As a helpful information tool, the folks at the Washington Policy Center have put together an informative post on the current push by the Democrats in the legislature to impose a first of its kind state income tax on capital gains. The post includes links to short videos and articles which outline the argument against imposing the tax (especially since current revenue projections show there is more than enough money to pay for current state government programs), and why an income tax on capital gains is unconstitutional in Washington State. (Washington Policy Center)
A Wall Street Journal video states that the teachers union’s insistence on keeping schools closed is the latest development causing parents to lose faith in public schools. The unions’ opposition to the innovation provided by charter schools, and their desire to promote their radical political agenda, have also led to an increase in the number of students pulling out of the public school system. The video states that, even with this growing frustration with public schools, there is little hope much will change with the Biden Administration. (Wall Street Journal)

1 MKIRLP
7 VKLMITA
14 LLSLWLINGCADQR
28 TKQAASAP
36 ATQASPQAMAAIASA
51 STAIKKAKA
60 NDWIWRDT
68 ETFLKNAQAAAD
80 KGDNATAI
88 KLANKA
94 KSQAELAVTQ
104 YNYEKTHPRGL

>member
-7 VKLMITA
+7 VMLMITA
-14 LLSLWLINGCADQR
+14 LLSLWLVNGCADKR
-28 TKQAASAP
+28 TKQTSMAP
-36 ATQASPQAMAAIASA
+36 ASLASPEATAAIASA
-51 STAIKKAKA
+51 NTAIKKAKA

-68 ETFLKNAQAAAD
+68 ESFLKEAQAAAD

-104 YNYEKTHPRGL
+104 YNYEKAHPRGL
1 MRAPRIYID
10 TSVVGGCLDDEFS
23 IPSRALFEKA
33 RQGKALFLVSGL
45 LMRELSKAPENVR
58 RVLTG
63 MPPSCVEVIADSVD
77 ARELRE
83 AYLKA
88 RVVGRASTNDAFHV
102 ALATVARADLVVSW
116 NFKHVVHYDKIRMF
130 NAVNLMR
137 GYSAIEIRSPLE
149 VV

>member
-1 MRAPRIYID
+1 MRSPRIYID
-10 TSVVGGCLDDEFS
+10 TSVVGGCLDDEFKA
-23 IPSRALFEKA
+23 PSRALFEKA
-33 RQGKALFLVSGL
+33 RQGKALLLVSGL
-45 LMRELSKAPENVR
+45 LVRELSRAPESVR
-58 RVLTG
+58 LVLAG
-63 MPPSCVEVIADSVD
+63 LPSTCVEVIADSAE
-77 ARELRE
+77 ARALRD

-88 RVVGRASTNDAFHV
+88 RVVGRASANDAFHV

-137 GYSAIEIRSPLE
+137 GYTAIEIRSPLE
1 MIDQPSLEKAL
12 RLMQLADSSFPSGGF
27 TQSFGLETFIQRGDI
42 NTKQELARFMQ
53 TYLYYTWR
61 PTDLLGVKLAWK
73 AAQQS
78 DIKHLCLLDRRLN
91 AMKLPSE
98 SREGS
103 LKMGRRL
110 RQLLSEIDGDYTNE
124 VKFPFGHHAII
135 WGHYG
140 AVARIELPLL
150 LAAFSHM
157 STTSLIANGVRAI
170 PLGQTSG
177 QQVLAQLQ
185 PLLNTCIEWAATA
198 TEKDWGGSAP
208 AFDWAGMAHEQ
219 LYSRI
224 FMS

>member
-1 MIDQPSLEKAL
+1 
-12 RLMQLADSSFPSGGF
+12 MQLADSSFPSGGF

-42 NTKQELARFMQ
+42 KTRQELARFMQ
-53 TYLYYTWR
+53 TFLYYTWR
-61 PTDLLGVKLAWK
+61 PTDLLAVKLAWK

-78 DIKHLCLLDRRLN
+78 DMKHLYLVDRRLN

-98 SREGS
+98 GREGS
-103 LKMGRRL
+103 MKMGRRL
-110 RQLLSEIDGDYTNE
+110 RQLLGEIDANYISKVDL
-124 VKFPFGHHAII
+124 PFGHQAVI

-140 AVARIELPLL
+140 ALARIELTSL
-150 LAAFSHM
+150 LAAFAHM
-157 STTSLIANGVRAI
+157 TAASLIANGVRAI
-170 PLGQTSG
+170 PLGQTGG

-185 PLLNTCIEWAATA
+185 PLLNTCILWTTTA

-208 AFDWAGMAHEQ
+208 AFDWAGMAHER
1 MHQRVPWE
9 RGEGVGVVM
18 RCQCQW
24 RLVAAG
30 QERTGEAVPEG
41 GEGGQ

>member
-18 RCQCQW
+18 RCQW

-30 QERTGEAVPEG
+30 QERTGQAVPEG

A bill has been introduced by Democrat lawmakers that would require Lyft, Uber, and other ride-share companies to meet annual quotas for the number of miles driven in electric cars. If passed, HB 1075 would only apply to ride-share companies and not to taxi-cab companies. This is the latest attempt by liberal lawmakers to prop up an antiquated taxi-cab industry which had previously neglected to meet consumer needs. This failure then allowed the innovation of Uber and Lyft to obtain quick success in the marketplace. (My Northwest and Washington Legislature Bill Summary)
The state is recommending that residents take down bird feeders to stop the spread of “songbird fever.” The Washington State Department of Fish and Wildlife (WDFW) says that that the deadly salmonellosis is being spread through saliva and droppings, and that feeders are the primary source. It is not known if Governor Inslee is planning to mandate face masks for birds, or social distancing at bird baths, or have WDFW impose fines on those who keep their feeders open to serve the birds. (News Tribune)